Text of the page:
BARBIE gone wild

Scenes that many of us have always wanted to see or act out with the Barbie of our sisters and little girlfriends.

Mariel Clayton realizes this desire for us and has talent to spare.

“I don’t generally like to be all moralistic and preachy, there’s enough people out there who get off on the sound of their own voice.

But every now and then some things I notice just need to be processed in a different way.”


This is what she said about her work.



“Children aren’t
challenged enough.
Give them harder
words to spell.”


“I can’t explain how my mind works, or why these ideas come to it.

It started out with a camera and a major interest in travel photography,

but a sublime encounter in a Tokyo toy shop led me into the surreal world of Japanese miniatures,

and ultimately to the stories that could be told with them.

Since I started working with dolls, I have grown more and more to appreciate what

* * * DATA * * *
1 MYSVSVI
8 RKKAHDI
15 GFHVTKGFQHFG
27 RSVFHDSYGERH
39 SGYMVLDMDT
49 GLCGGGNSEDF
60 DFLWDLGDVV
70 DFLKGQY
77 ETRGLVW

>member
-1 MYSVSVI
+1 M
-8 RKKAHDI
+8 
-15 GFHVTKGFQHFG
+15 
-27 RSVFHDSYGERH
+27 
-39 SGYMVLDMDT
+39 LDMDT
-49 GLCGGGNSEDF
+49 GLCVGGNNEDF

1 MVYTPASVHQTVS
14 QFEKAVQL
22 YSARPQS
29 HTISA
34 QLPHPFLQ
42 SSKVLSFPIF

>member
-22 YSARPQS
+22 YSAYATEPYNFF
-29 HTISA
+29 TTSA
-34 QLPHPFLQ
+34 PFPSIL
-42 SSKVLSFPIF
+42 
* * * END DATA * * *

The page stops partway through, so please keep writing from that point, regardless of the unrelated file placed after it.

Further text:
can be done with them, how the smallest gesture or placement seems to convey volumes.

Also, I happen to think it’s a damn funny medium.

I’m entirely self-taught in photography.”


Her works are not only critical to humanity,

She turns Barbie also in the most famous paitings.


Mariel Clayton, after Vermeer’s The Milkmaid from c. 1660

Mariel Clayton, after Vermeer’s Girl with a pearl Earring from c. 1665

Mariel Clayton, after David’s Death of Marat from 1793

Mariel Clayton, after Whistler’s The Artist Mother (also called “Whistler’s Mother”) from 1871


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